The Antwerp Port Authority has been campaigning for 12 shallow points to be dredged in the Scheldt for a number of years, thereby enabling tidal-independent navigation of ships with a draught of up to 13.10 m (43ft). Until now the Authority has been confident that “good neighbourliness” offered the best prospects for deepening the navigation channel.
It was on the basis that Flanders and the Antwerp port communities had been sympathetic to the Dutch demands and preconditions to meet the Belgian, Flemish and Antwerp requests for dredging. This in turn led to constructive collaboration in drawing up a long-term vision for the Western Scheldt until 2030.
However, the start of the project has been repeatedly delayed and in December 2005, when the ‘Scheldt Treaties’ were signed, it was believed that the project would go ahead.
The Council of State decision comes after a “twin track decision” taken by the Dutch government some months ago concerning nature conservation measures, which the Antwerp Port Authority claims is ‘already in flagrant violation of the treaties’ and which has now led to the suspension by the Council of State.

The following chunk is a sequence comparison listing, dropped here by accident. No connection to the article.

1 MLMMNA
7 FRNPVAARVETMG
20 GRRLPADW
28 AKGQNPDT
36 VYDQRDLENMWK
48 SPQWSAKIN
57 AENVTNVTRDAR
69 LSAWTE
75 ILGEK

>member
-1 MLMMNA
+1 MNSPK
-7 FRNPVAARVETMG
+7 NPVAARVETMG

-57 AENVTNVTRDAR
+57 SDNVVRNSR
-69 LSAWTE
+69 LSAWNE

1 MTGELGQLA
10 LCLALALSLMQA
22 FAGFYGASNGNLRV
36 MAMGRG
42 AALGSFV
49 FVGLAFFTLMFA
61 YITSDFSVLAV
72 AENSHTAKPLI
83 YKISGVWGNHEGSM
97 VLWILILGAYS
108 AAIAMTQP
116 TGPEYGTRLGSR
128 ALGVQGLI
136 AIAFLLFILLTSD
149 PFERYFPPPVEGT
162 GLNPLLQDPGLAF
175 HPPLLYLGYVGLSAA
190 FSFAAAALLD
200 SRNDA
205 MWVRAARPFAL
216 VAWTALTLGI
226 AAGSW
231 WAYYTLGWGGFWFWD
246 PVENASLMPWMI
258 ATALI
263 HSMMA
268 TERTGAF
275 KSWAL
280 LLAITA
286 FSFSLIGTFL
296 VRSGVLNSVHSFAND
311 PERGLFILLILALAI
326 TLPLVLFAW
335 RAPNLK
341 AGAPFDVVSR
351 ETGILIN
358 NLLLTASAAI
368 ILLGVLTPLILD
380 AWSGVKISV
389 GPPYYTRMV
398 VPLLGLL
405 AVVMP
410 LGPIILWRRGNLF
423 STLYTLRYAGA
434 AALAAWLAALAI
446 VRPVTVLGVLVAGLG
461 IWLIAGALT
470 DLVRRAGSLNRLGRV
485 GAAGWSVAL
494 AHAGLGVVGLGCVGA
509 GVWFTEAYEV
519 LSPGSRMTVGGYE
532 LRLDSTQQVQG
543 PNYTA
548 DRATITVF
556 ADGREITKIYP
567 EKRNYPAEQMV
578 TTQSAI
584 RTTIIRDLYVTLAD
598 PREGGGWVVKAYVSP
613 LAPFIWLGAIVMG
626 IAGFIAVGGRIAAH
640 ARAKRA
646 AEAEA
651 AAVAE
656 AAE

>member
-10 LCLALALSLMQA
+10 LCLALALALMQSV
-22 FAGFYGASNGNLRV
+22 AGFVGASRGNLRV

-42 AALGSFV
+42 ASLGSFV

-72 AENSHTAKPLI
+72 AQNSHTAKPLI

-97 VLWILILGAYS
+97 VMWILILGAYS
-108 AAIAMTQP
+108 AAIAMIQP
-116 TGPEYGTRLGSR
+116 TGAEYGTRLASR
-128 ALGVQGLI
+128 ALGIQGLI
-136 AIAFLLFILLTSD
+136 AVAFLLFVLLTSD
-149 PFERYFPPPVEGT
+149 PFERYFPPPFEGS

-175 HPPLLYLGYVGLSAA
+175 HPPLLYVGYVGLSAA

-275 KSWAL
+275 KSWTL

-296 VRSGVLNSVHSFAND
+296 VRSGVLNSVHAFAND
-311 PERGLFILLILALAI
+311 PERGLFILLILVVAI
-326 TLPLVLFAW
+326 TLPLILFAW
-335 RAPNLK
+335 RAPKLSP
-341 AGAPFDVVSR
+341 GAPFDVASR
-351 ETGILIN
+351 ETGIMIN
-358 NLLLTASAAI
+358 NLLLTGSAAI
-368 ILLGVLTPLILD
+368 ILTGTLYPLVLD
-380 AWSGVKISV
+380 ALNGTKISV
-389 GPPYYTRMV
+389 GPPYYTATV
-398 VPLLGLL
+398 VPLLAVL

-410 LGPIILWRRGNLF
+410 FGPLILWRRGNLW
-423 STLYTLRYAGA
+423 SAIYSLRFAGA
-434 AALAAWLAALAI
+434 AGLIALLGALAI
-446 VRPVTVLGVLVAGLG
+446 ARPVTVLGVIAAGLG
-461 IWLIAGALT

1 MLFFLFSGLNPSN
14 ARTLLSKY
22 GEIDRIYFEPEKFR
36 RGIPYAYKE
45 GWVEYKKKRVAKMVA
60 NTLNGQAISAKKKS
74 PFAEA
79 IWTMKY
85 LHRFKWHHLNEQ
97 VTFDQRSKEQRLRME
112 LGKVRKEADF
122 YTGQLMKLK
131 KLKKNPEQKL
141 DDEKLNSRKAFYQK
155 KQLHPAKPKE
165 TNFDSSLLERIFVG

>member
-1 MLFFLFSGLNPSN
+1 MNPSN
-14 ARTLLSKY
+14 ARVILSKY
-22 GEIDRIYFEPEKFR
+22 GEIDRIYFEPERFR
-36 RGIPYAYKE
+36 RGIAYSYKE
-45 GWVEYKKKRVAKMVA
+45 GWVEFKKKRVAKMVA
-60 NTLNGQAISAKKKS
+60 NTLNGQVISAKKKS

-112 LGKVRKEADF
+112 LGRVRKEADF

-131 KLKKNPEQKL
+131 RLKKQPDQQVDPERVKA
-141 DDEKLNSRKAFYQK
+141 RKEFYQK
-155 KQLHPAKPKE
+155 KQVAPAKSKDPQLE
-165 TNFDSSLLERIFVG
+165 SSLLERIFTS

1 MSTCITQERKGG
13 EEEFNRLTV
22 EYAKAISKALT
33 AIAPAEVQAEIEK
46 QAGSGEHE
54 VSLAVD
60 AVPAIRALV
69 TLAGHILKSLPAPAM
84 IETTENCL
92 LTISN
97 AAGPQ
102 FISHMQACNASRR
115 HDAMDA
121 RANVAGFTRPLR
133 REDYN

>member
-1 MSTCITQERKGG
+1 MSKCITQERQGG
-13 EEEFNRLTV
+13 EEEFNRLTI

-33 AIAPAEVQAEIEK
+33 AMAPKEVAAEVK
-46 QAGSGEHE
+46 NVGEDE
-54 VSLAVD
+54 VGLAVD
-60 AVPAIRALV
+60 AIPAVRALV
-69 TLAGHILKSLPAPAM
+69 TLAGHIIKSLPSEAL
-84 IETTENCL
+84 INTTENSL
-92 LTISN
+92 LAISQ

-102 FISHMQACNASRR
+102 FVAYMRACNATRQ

Antwerp Port Authority now expects the Netherlands to carry out the necessary restoration work without delay, so as to enable dredging to go ahead, not on the basis of good neighbourliness but out of full respect for the treaties ratified by both parties and both parliaments.
“Good neighbourliness and mutual confidence are clearly not enough to get work going on the Dutch side,” says port alderman Marc Van Peel, adding “Given the economic importance both for Antwerp and for Flanders, we can no longer look on patiently and wait.”
Van Peel says he will urge the new Flemish government to take “all necessary steps with the Netherlands, without delay” to get work started.
He stated that the Antwerp port community is to lobby the Dutch government to demonstrate the ‘political will’ to comply with the agreements made in 2005, as this new delay is liable to compromise the competitiveness of Antwerp.